Nacip Fayad
Industrial Market Business Unit Director
SKF Group
/
View from the Top

Automation Magnifies Productivity, Safety

By Alejandro Ehrenberg | Thu, 05/28/2020 - 17:06

Q: How will the COVID-19 outbreak influence automation?

A: If there is a silver lining to the extremely complex situation the health emergency has unleashed it is the acceleration of certain trends that can have a positive impact on the industry. One such trend is automation. Mines and other industrial operations around the world have been forced to halt their activities to minimize contagion. That begs the question of whether those operations would have been able to keep working with the help of automation technology. Digitalization is another trend that has gained prominence, as the remote management of machinery requires data collection and interconnectivity between all the different parts of the operation. SKF has participated in automating mines in Sweden and Chile that have not needed to curtail their operations as much as more traditional mines.

Particularly in Mexico, there is a good deal of reticence to embark on automation. As a result, miners in the country have had to lobby strongly so that the government allows them to keep working with fewer people. That would not be necessary if they had already implemented automation technology. The fact is that labor is inexpensive in Mexico, so companies are less prone to spend money to change something they think already works well. A weak peso makes labor for companies that sell in US dollars even cheaper. However, automation pays for itself, as productivity and safety are greatly boosted.

Mexico tends to be a follower in terms of technology. Latin American countries, such as Brazil and Chile, are more adventurous in this regard. However, there already are enough companies in Mexico forming an ecosystem that is conducive to automation. Automation projects have to be conducted by many players supporting each other. SKF is one of these players, but an ample collaborative environment is key. Amongst other efforts, we are continuously organizing webinars and online specialized trainings for anyone who is interested on improving their knowledge about automation. Strengthening this environment through collaboration between the private and public sectors and academic institutions is crucial.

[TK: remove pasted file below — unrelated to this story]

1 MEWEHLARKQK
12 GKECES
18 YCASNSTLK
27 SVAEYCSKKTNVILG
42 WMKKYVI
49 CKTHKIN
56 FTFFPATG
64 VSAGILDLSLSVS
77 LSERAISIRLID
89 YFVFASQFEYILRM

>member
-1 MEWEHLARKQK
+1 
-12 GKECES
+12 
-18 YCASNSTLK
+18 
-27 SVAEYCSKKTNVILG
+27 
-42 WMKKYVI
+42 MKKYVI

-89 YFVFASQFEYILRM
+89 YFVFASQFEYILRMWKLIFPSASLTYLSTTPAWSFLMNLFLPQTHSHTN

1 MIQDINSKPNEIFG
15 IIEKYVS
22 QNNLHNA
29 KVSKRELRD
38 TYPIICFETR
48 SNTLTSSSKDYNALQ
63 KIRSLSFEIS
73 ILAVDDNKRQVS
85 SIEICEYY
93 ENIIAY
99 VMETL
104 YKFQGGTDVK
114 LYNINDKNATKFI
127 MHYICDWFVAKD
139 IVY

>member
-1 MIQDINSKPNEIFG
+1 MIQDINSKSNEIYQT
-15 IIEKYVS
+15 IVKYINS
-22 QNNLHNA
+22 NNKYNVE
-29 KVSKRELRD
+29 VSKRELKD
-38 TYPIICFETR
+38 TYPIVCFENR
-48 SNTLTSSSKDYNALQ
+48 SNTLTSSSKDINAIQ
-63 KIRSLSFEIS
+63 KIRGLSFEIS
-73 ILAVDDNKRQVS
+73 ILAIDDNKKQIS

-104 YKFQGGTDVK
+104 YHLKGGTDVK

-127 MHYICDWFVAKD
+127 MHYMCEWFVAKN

Q: How can SKF help a company introduce automation?

A: Automation has to be implemented gradually, as it is a process that builds on a series of mutually-reinforcing steps. It is impossible to bring an operation to the maximum automation level overnight. For example, a small mining company with virtually no automation most likely has a program of preventive, corrective and predictive maintenance for their machinery. SKF can start working on that level and then build up from that data foundation. The company would first have to acquire the appropriate software for processing the available data and saving it in a database. Then it becomes possible to identify and analyze trends. At this point, SKF assesses the measures that must be taken. It could begin with a program to train and educate the company’s personnel, preparing them to handle the equipment that will be installed in due time. Portable monitoring equipment is usually a good piece of technology to install first. Then, we could move on to fixed and online monitoring equipment.

The technical team of a medium-sized mining company will likely run into a number of inaccessible points for gathering data. They tend to be critical equipment with massively-sized components. SKF offers solutions such as sensors that can transmit data to a cloud storage center where it can be analyzed. SKF has a strong methodology for bringing operations from zero to a considerable automation level.

Q: What is SKF’s solution for guiding a company along the path to automation?

A: SKF offers comprehensive automation packages; however, they are not ready-made. We need to work closely with each client to develop a tailored approach. Desired and achievable automation reach and personnel expertise need to be evaluated. Setting up a responsibility hierarchy is relevant. The first level is equipment maintenance and it corresponds to the client. The next level also corresponds to the client, and has to do with control over the processes involved in ore production. The third level is where SKF steps in. This level is related to identifying key variables about equipment behavior to make production more stable and reliable. SKF has remote diagnostic centers where we can monitor any process of a given company at this third level. By means of software, we automatically detect problems. We analyze over 70 percent of the mine’s equipment and pinpoint what machinery needs particular intervention and what machinery can continue working normally. Thus, all three levels are able to solve problems before they become serious.

SKF is a Swedish company that operates across different industries. In the mining sector, the company has several platforms, including sealing solutions, lubrication systems, mechatronics, power transmission and services.

Alejandro Ehrenberg Alejandro Ehrenberg Journalist and Industry Analyst